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Why City won it
With Manchester City newly crowned as Premier League champions for the second time in the past three seasons we pinpoint just how they did it. It's been a remarkable campaign by all accounts but Manuel Pellegrini's men have proven more than worthy winners. Here's why...
Last Updated: 11/05/14 8:56pm
Title-winning teams tend to have a strong spine and City have that right through the centre of the side in the shape of Joe Hart, Vincent Kompany, Yaya Toure and Sergio Aguero. Although Manuel Pellegrini only started those four players on seven occasions in the Premier League this season, it is telling that City won all of those matches - scoring 23 goals in the process.
These fixtures include the 4-1 derby win over Manchester United and the 5-1 demolition of Tottenham at White Hart Lane. Perhaps most significantly, Pellegrini was able to count on these players during the key games in the run-in with Hart and Aguero particularly pivotal in the 3-2 victory against Everton at Goodison Park that first put City odds-on for the title.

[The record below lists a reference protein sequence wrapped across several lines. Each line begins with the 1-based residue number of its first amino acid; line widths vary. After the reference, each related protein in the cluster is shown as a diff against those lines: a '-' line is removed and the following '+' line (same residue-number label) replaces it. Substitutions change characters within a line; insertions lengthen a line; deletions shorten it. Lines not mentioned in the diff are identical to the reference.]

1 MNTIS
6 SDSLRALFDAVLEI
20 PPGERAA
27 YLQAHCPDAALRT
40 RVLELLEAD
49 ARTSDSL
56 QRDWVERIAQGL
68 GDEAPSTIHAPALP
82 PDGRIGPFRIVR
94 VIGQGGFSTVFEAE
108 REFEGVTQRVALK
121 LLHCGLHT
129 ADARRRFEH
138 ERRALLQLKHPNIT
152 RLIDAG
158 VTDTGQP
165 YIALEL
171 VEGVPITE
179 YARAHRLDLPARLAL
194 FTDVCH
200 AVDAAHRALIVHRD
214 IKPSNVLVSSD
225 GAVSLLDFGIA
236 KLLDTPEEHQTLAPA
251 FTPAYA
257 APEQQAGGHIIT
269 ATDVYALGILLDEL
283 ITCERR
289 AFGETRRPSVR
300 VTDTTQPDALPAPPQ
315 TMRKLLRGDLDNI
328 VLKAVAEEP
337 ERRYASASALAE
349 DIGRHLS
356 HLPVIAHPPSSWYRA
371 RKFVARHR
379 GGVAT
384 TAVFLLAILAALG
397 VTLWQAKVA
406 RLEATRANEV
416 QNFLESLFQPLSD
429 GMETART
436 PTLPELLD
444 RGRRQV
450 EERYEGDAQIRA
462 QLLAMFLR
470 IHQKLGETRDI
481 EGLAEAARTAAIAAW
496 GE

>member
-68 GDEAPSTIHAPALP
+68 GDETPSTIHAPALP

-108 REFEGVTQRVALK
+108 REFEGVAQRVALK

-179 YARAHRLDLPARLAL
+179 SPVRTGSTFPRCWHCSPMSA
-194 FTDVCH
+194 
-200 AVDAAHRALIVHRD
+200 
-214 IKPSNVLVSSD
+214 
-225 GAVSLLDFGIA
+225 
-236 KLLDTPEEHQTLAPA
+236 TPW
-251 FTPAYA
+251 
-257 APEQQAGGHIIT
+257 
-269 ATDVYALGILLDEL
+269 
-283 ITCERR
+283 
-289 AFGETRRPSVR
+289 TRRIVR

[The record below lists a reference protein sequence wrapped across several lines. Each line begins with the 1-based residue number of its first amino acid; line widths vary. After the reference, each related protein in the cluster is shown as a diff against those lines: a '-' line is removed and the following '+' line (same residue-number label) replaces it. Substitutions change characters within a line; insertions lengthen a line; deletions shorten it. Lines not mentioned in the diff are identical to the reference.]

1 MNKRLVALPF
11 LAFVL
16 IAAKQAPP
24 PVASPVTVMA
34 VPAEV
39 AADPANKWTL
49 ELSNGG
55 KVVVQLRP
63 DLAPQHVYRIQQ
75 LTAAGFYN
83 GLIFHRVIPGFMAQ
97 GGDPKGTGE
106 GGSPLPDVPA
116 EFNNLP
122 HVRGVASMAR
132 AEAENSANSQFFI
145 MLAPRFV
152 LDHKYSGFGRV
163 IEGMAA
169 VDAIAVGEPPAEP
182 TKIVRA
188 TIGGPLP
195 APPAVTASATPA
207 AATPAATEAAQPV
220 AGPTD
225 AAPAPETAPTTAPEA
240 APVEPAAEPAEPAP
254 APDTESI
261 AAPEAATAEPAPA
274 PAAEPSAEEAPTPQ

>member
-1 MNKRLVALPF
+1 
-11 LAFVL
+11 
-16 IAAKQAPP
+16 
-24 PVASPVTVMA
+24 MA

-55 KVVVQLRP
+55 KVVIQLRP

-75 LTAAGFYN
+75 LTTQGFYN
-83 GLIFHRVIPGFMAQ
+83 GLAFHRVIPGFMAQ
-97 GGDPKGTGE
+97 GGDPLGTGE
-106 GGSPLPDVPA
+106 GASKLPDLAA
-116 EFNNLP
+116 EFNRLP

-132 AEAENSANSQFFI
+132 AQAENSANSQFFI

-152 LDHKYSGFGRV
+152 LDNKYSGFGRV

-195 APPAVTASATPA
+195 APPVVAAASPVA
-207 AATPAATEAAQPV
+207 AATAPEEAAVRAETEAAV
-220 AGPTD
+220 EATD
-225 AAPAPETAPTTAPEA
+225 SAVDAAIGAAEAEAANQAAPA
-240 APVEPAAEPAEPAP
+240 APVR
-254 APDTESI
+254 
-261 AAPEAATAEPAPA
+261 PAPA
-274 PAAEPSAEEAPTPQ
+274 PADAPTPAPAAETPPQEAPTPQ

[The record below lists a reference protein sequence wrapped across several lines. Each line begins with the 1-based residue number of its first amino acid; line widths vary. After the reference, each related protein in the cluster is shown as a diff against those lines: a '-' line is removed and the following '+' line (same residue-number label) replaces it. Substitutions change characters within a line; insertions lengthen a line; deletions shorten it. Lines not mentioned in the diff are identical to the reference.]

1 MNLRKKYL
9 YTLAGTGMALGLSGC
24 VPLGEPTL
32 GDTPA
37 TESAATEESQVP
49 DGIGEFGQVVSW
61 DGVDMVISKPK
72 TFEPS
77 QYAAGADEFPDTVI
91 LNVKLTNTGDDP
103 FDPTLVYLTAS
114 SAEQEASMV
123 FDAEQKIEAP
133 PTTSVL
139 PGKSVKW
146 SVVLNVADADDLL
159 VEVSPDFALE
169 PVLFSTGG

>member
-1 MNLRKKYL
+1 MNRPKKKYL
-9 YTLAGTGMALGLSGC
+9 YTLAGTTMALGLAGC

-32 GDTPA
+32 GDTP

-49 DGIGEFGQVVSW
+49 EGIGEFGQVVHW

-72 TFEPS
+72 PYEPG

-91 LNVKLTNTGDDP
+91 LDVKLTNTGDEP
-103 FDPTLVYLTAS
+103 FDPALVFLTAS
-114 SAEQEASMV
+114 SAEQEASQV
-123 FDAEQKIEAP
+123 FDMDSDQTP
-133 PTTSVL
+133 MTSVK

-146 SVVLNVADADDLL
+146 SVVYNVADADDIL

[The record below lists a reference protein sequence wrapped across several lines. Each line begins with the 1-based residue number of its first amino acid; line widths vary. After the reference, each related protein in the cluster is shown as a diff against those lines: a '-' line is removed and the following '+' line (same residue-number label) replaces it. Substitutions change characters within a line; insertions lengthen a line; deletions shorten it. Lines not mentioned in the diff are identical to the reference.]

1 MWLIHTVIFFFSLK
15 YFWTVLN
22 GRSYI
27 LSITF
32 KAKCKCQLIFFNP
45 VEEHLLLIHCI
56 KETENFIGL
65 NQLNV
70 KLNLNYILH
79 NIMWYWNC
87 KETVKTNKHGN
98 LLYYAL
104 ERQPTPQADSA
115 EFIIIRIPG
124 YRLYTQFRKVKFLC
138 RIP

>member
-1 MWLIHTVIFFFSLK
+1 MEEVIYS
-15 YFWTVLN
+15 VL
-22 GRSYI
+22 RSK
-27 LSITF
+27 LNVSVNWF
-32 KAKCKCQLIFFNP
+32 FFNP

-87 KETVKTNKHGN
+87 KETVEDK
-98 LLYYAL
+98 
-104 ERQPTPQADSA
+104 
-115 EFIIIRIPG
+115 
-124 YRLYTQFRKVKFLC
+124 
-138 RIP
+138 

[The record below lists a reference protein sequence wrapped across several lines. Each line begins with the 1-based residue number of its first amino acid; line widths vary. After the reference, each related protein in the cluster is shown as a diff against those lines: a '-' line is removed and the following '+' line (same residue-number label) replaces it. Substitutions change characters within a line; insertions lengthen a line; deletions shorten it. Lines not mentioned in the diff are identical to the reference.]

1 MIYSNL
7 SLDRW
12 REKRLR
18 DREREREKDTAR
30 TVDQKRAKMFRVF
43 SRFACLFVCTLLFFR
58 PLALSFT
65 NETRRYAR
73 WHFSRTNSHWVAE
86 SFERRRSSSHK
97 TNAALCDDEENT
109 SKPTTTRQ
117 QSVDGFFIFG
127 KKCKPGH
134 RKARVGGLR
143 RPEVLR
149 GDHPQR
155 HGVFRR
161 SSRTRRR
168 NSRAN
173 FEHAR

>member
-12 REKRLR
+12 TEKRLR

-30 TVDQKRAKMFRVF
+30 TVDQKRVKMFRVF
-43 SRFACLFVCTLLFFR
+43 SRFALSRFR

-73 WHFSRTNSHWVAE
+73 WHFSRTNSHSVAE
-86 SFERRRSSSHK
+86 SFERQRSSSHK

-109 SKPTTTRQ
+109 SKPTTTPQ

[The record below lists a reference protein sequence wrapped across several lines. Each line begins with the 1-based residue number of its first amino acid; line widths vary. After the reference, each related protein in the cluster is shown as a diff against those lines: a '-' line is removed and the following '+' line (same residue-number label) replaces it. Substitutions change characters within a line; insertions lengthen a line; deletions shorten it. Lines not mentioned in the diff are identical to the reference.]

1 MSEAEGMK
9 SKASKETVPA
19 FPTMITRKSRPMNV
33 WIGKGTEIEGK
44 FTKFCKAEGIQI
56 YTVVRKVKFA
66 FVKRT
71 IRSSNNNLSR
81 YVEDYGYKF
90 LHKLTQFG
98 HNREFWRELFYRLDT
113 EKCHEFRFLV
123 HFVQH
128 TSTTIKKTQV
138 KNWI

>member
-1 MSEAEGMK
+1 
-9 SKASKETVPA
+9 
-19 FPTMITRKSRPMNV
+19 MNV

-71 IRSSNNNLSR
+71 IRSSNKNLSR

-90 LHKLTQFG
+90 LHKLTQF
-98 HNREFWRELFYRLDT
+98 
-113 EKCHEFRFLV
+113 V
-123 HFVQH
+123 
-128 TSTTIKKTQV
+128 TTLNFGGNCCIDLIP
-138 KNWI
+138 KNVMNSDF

Coping without key men
As indicated by how rarely Pellegrini fielded the much-vaunted spine of his team, a feature of the campaign was how well the team fared in the absence of their star names. When Aguero was injured over the Christmas period, City won all six of their Premier League matches. In the 10 games Kompany was unavailable for, the team managed six clean sheets.
In addition, City are unbeaten in the league without Toure in the starting line-up and powered over the line despite David Silva's absence at the most tense stage of the season. It speaks volumes for the strength in depth at the club and, ultimately, that proved a key differential between City and their rivals.
That squad depth is illustrated by the key contributions from less heralded members of the group. Edin Dzeko is still to win over some of his critics but a tally of 26 goals in all competitions has included that first-minute strike at Old Trafford and vital goals to help see off Crystal Palace, Everton and Aston Villa when there was no room for a slip up.
James Milner provided the assist for Dzeko's opener at Goodison with a neat piece of skill to evade Leighton Baines and he too stepped up when needed. A word too for the much-maligned Martin Demichelis whose presence in the team in the absence of long-term injury victim Matija Nastasic proved rather less disastrous than might have been anticipated.
Goals from everywhere